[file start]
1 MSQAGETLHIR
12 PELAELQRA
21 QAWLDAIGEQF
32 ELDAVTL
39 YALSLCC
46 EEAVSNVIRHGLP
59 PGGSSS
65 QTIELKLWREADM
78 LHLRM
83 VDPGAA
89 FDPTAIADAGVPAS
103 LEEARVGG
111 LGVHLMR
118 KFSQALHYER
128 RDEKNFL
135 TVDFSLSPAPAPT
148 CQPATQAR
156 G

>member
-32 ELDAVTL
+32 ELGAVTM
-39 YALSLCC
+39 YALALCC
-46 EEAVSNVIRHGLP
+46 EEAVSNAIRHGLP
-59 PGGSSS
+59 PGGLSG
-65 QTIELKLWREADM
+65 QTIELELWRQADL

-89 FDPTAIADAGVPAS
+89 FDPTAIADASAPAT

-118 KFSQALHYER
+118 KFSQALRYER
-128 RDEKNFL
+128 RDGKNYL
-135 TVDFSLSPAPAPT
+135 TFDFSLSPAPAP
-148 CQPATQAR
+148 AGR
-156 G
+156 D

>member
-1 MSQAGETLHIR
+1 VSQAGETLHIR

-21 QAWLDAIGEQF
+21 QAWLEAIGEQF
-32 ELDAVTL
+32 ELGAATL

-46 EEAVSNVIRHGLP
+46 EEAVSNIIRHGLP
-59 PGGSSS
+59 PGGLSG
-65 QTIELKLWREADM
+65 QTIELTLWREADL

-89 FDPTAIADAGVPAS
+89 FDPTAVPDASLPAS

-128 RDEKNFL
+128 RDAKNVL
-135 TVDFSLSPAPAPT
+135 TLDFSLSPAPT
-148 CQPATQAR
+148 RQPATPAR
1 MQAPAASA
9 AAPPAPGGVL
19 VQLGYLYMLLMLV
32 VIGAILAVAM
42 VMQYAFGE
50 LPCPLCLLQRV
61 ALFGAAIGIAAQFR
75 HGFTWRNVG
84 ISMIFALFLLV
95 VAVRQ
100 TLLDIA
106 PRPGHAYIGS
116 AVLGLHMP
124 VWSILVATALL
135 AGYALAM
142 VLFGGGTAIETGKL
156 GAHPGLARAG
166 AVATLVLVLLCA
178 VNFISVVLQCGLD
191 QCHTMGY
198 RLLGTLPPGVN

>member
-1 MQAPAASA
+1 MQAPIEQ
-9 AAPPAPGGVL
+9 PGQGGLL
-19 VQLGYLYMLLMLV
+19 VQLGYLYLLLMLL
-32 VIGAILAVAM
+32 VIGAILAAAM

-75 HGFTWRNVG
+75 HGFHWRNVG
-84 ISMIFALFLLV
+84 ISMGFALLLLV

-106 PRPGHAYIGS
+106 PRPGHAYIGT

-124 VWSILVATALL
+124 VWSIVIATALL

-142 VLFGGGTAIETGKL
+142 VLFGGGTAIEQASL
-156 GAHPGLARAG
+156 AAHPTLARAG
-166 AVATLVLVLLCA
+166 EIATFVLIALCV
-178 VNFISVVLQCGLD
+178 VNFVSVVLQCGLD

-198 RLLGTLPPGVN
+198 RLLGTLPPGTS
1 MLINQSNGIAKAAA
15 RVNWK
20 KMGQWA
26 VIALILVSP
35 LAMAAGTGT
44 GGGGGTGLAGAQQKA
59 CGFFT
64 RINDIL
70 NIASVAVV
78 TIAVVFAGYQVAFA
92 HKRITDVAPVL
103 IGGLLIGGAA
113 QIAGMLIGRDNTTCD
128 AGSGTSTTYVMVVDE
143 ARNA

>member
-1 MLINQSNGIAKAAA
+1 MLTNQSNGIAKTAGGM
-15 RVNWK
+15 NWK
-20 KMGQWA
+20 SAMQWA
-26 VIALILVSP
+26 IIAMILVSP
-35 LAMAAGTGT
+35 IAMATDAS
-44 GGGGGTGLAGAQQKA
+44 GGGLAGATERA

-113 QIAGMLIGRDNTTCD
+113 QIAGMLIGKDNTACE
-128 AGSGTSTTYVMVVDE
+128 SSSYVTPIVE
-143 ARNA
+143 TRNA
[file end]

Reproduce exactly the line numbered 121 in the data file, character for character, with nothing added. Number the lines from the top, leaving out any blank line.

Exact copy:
92 HKRITDVAPVL